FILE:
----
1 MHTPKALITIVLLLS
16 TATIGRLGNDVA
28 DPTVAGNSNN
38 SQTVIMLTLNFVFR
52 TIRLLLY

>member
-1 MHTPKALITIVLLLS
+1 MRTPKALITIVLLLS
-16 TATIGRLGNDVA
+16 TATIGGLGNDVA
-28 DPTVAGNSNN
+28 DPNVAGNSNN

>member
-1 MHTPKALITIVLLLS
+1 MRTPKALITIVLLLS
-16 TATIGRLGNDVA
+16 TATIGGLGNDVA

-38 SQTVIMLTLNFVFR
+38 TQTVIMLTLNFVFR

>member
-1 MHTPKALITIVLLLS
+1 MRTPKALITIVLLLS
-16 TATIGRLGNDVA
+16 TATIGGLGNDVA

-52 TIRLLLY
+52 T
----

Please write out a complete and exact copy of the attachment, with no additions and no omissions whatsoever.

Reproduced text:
1 MHTPKALITIVLLLS
16 TATIGRLGNDVA
28 DPTVAGNSNN
38 SQTVIMLTLNFVFR
52 TIRLLLY

>member
-1 MHTPKALITIVLLLS
+1 MRTPKALITIVLLLS
-16 TATIGRLGNDVA
+16 TATIGGLGNDVA
-28 DPTVAGNSNN
+28 DPNVAGNSNN

>member
-1 MHTPKALITIVLLLS
+1 MRTPKALITIVLLLS
-16 TATIGRLGNDVA
+16 TATIGGLGNDVA

-38 SQTVIMLTLNFVFR
+38 TQTVIMLTLNFVFR

>member
-1 MHTPKALITIVLLLS
+1 MRTPKALITIVLLLS
-16 TATIGRLGNDVA
+16 TATIGGLGNDVA

-52 TIRLLLY
+52 T